Tyler Ashmore’s college basketball career started in an unlikely way. It almost never happened.
Ashmore, a 2018 Centralia High School graduate, was the Tigers’ leading scorer his senior year but was getting zero interest from college teams. It wasn’t until he began going to open gyms at Centralia College that Trailblazers’ assistant coach Jonathan McMillan asked if he wanted to try out for the team. Ashmore, who had played ball his entire life, jumped at the opportunity and joined the team as a walk-on that fall.
“I always wanted to play college basketball,” Ashmore said. “I just went with it.”
He ended up starting most of the 29 games his freshman year and all 28 games as a sophomore in the post. He averaged 7.7 points and 3.3 rebounds while shooting 53 percent from the field and 36 percent from long range in 19.8 minutes per game as a freshman. As a sophomore, he averaged 10.2 points and six rebounds per game with a team-leading 31.4 minutes per game. He shot 44 percent from the field and 31 percent from deep.
Still, he wasn’t getting much interest from universities following his sophomore season. He planned to take a year off from school and basketball due to the COVID-19 pandemic, work for a year and then start looking for a roster spot at a university in 2021.
That is until Pacific Lutheran coach Chad Murray texted him in May 2020 asking if he wanted to talk about joining the Division-III Lutes.
“I kind of ignored it because I was a little scared at first,” Ashmore said.
The next day, McMillan called Ashmore and pushed him to start talking to Murray. After some deliberations with his family, Ashmore finally decided to commit.
“I ended up taking a chance and I’m glad I took it,” Ashmore said. “It was the right choice.”
Ashmore credits the importance McMillan had on his basketball career, from teaching him at middle school open gyms, to aiding his walk-on move at Centralia College and finally inspiring him to sign with PLU.
“He was always that guy that believed in me,” Ashmore said. “He wanted me to succeed and was always there to push me. It helped a lot.”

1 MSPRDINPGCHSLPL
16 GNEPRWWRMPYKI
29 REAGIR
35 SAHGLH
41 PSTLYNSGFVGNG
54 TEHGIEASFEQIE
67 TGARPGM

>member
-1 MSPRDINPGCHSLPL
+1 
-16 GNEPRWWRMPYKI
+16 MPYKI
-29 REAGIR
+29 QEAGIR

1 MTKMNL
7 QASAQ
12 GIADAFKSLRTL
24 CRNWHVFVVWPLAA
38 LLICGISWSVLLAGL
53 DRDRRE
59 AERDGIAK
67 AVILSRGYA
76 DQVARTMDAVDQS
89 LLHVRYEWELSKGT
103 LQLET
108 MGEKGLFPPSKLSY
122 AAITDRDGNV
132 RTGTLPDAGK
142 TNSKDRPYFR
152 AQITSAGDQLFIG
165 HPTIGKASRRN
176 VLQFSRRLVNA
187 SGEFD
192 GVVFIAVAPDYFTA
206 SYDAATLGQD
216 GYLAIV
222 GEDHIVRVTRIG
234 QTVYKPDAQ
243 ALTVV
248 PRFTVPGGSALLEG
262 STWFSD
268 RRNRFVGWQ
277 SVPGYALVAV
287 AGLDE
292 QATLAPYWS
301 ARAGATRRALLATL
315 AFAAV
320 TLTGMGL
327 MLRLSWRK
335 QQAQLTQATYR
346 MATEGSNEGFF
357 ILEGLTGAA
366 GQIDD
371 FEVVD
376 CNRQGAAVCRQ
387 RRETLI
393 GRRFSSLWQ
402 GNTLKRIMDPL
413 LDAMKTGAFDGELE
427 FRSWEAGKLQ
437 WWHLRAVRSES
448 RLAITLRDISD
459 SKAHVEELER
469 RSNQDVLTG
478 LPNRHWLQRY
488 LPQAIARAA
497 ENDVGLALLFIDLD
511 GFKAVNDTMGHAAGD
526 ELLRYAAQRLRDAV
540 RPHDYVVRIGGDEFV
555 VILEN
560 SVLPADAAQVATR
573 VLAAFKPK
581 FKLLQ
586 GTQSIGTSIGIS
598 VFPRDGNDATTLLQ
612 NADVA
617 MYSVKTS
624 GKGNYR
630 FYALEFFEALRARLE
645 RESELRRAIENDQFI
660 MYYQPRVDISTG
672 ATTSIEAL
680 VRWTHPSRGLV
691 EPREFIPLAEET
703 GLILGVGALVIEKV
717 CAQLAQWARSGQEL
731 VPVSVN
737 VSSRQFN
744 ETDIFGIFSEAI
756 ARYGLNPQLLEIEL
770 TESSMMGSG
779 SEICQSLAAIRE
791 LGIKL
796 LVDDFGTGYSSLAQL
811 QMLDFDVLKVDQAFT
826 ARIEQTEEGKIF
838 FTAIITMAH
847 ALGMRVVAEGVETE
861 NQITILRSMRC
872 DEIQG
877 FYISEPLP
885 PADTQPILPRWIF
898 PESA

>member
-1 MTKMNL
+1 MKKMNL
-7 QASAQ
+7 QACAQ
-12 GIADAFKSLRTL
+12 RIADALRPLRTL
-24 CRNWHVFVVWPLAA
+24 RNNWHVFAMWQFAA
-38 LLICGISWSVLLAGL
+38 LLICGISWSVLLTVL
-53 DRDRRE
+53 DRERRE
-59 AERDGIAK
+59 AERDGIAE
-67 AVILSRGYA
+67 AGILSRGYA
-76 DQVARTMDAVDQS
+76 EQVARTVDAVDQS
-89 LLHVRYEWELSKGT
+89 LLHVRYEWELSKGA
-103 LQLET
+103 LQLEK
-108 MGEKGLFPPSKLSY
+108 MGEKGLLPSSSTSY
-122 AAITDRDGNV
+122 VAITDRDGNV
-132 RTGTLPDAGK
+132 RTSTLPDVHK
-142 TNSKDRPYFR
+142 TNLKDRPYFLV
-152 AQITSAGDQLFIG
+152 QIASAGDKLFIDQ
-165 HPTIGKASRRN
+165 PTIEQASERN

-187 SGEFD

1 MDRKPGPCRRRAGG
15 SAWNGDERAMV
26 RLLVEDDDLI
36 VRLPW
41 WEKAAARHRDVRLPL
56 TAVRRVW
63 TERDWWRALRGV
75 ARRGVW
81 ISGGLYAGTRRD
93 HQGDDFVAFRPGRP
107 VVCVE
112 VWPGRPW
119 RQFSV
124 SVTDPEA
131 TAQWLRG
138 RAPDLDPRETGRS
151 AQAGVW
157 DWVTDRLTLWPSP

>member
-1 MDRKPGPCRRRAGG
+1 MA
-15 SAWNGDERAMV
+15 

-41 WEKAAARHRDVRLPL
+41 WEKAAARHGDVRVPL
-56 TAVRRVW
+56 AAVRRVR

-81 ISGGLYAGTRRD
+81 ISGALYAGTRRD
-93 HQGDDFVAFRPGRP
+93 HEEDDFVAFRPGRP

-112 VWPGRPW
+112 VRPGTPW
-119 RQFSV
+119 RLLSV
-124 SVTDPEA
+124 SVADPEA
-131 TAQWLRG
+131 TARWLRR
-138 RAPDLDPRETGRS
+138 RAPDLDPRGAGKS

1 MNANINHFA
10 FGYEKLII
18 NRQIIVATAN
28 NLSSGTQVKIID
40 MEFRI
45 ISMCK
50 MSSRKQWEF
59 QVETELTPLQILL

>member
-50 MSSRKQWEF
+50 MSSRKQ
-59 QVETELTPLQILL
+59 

Ashmore was an easy person and player to believe in, McMillan said. Ashmore isn’t the fastest guy on the court and doesn’t have the highest vertical, but it’s his versatility and basketball IQ that sets him apart. He can play the four position and the five in a small-ball lineup. He even played point guard for the Blazers when a couple of their guards were injured. McMillan loosely compared him to a Kevin Love-type player.
“He’s quiet but he’s a leader,” McMillan said. “He’s just scratching the surface of what he can be as a player. Chad Murray at PLU has a player he can trust and put in different positions. … I thought PLU was a perfect spot for him.”
Ashmore will join a PLU team that’s coming off a 14-12 overall and 10-6 league record in the Northwest Conference, where the Lutes placed fourth. The Lutes qualified for the NWC tourney, losing to Whitworth in the semifinals. It was the team’s first postseason appearance under fourth-year coach Murray. Murray said he’s looking forward to seeing how Ashmore can help improve the team this upcoming season, especially coming in with two years of college-level experience
“Tyler brings a level of professionalism and maturity to the team that we need due to the graduation of four seniors from last year’s team,” Murray said. “He will give us a bigger body to help us on the glass while also providing another shooting threat from 3-point range. Tyler is a fantastic human being and will fit in tremendously.”
Ashmore has been on campus and in classes for the past three weeks. Basketball practice begins on Oct. 1 and the team has been spending the last few weeks hitting the gym and following COVID-19 protocol. All his classes have been through Zoom, so far.
The transition has been a bit different moving from Centralia, the town he grew up in. He doesn’t know anyone in Tacoma other than his teammates. But he’s looking forward to this new chapter in his life and what it will bring, both on and off the court.
“There’s always time to get a job and get to real adult-life stuff,” Ashmore said. “Why not enjoy it a little more and try to grow playing basketball? Coming to PLU seems like a good opportunity to grow as a person and keep playing, so it just seemed right.”